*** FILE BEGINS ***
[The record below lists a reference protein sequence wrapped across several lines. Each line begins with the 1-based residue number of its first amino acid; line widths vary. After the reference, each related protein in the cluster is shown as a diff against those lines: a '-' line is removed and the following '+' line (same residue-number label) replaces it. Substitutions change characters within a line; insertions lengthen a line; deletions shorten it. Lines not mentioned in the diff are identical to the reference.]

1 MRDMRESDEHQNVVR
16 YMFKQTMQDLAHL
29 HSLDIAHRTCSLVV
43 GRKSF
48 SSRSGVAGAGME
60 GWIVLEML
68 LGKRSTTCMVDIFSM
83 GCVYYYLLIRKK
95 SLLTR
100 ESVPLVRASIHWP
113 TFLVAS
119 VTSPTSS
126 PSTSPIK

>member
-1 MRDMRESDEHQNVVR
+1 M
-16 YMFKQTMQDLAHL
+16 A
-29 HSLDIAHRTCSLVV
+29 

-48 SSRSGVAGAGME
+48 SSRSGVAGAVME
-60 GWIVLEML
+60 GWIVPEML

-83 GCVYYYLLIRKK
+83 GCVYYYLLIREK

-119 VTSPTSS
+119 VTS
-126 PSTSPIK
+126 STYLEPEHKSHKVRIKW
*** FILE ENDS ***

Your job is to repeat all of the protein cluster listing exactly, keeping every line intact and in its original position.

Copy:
[The record below lists a reference protein sequence wrapped across several lines. Each line begins with the 1-based residue number of its first amino acid; line widths vary. After the reference, each related protein in the cluster is shown as a diff against those lines: a '-' line is removed and the following '+' line (same residue-number label) replaces it. Substitutions change characters within a line; insertions lengthen a line; deletions shorten it. Lines not mentioned in the diff are identical to the reference.]

1 MRDMRESDEHQNVVR
16 YMFKQTMQDLAHL
29 HSLDIAHRTCSLVV
43 GRKSF
48 SSRSGVAGAGME
60 GWIVLEML
68 LGKRSTTCMVDIFSM
83 GCVYYYLLIRKK
95 SLLTR
100 ESVPLVRASIHWP
113 TFLVAS
119 VTSPTSS
126 PSTSPIK

>member
-1 MRDMRESDEHQNVVR
+1 M
-16 YMFKQTMQDLAHL
+16 A
-29 HSLDIAHRTCSLVV
+29 

-48 SSRSGVAGAGME
+48 SSRSGVAGAVME
-60 GWIVLEML
+60 GWIVPEML

-83 GCVYYYLLIRKK
+83 GCVYYYLLIREK

-119 VTSPTSS
+119 VTS
-126 PSTSPIK
+126 STYLEPEHKSHKVRIKW